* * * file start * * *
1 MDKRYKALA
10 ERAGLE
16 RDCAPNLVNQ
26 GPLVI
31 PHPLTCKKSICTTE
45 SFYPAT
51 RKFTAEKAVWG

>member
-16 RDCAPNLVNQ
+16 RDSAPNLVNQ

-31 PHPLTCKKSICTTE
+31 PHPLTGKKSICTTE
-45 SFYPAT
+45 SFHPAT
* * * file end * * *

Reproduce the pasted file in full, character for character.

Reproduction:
1 MDKRYKALA
10 ERAGLE
16 RDCAPNLVNQ
26 GPLVI
31 PHPLTCKKSICTTE
45 SFYPAT
51 RKFTAEKAVWG

>member
-16 RDCAPNLVNQ
+16 RDSAPNLVNQ

-31 PHPLTCKKSICTTE
+31 PHPLTGKKSICTTE
-45 SFYPAT
+45 SFHPAT